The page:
The church today
A lot has changed since 1983. Brampton is now almost next door. There’s a street light at the Sandhill crossroad, along with much more traffic on nearby Airport Road. Bishop and Pastor Kelly are not so young anymore, but still remarkably energetic. And indeed, the church is beautifully renovated with a new roof, new windows, new carpeting, new comfortable seating and two floors of Sunday school, meeting and administrative space. And as ever, there are plans to do more. But what matters most to the Kellys is not the physical building. Nor is it the accomplishments that advance only their group. What matters most is service – to their faith and the community.
Many original members, including their children and now grandchildren, are still with the congregation. Even some members who have moved away continue to support the church, which has a thriving youth ministry. And this sense of community extends well beyond their church.
For 19 years North Peel Community Church has run summer camps open to all youth in the region. They are active in local food drives. They are leaders and collaborators at The Exchange in Bolton, a community hub that brings together Caledon residents to respond to community needs. They even agreed to put a Canada Post community mailbox on the church property to connect with nearby neighbours. Still, it’s the commitment to share Canada’s black history within the Headwaters region that has recently sparked a new way for the church to make big difference.
“When we first came to Canada, we did not learn anything about Canadian black history. Nothing of the story of black people here was reflected back to us,” explains Bishop Kelly. This void inspired the Kellys to bring Black History Month lessons and celebrations to local schools. “What we knew of history, we carried with us, and it’s a rich history that should be preserved for our children.”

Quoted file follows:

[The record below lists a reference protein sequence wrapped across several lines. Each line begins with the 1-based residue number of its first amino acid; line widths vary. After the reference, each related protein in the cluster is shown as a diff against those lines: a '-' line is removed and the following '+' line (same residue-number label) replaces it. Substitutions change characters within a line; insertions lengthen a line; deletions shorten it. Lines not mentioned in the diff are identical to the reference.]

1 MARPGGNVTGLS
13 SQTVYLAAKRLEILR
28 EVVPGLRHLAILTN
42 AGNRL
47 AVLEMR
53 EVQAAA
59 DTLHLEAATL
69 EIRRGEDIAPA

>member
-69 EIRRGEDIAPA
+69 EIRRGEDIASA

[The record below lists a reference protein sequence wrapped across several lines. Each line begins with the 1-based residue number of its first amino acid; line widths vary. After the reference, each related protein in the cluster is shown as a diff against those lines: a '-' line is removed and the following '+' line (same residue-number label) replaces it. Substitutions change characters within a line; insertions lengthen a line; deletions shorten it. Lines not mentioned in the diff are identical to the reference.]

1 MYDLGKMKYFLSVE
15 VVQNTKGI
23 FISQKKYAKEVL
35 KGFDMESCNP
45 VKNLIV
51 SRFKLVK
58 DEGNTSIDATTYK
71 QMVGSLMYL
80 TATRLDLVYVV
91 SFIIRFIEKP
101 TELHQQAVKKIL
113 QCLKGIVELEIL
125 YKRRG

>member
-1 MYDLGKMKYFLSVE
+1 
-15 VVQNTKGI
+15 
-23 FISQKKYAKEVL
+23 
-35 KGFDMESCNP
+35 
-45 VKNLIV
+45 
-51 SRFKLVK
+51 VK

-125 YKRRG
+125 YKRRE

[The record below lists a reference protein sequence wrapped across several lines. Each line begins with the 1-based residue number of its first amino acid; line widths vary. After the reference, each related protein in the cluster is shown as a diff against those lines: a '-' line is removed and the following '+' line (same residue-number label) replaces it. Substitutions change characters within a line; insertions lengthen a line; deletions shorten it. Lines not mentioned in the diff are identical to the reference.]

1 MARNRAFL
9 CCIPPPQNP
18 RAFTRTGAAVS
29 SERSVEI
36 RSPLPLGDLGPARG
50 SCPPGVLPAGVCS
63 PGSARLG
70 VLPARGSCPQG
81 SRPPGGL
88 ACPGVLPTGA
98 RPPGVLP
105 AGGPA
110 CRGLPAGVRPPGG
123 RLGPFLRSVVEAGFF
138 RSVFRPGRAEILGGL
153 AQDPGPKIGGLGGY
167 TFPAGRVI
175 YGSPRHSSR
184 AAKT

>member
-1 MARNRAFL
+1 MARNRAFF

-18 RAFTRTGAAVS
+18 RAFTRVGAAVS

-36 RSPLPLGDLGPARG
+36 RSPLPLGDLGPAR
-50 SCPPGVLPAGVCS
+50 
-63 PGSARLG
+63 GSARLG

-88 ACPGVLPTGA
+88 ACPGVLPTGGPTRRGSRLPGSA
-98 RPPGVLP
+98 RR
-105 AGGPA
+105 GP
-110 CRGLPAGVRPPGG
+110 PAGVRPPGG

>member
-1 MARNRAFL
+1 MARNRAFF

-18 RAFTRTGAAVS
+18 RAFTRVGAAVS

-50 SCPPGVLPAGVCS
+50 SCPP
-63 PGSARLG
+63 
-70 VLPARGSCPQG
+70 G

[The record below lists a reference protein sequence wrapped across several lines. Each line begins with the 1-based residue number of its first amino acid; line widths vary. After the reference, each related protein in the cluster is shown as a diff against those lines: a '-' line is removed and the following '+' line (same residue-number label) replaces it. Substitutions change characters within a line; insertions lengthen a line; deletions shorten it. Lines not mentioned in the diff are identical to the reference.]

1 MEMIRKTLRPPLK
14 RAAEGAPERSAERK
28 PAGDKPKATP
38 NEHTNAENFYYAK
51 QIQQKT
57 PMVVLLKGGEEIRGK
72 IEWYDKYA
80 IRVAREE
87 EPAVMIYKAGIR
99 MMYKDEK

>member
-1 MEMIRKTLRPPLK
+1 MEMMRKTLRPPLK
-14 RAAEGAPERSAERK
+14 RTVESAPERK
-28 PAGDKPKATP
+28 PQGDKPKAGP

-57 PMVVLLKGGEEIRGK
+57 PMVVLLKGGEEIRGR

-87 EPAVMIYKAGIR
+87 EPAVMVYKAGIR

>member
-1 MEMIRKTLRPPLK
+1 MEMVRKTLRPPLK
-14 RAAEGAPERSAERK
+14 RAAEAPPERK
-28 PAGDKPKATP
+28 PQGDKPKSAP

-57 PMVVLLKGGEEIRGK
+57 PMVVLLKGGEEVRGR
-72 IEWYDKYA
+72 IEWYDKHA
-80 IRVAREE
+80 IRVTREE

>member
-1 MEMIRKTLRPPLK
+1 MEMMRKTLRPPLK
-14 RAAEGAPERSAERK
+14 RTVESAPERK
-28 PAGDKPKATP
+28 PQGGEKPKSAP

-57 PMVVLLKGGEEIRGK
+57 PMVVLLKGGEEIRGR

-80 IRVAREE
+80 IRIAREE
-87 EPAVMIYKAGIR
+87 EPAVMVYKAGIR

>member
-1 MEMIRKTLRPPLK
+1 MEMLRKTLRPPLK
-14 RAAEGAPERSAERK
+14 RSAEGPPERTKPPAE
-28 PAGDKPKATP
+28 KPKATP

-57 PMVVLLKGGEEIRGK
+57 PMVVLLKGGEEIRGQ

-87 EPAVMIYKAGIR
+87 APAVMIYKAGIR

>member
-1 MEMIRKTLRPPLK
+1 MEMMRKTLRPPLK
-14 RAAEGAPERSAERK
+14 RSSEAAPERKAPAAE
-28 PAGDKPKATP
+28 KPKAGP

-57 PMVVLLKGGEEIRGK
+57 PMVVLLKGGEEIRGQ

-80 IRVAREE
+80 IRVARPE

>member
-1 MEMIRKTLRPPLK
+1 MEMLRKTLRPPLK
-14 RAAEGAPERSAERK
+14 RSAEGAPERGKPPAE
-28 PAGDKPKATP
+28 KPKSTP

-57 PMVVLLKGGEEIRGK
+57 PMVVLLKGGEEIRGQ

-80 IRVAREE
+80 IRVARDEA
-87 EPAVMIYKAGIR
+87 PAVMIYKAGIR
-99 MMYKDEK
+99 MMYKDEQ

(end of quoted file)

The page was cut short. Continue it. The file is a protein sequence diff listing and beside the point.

Two years ago Bolton resident Kevin Junor, the church’s district elder, led an initiative to take things further. An active captain in the Armed Forces reserves and the Toronto Scottish Regiment’s first black regimental sergeant major, Junor reached out to Caledon town council. He proposed expanding the town’s black history celebrations and education, sharing the church’s vision of profiling black trailblazers, inspiring future leaders and using the past as a roadmap to help young people become successful. The town endorsed the idea, and the church’s congregation created a new Caledon Black History Month presentation. And this proved to be just the beginning.
PAMA gets involved
This past year, in response to the Caledon presentations, PAMA’s team consulted the town for assistance in creating an exhibit about local black history, part of the museum’s new focus on building regional engagement. The town connected the team directly to North Peel Community Church. “We met with church leaders and helped produce this year’s Black History Month exhibit in Caledon, which tells the story of an array of black leaders across Canada and internationally,” explains Sam Cronk, PAMA’s senior curator of history. “But then we proposed something different. We asked – maybe you could tell your story at PAMA.”
The idea represented a dramatic pivot for both organizations. Our Voices, Our Journeys soon took shape as an exhibit space for featuring contemporary first-person stories from Peel’s diverse communities.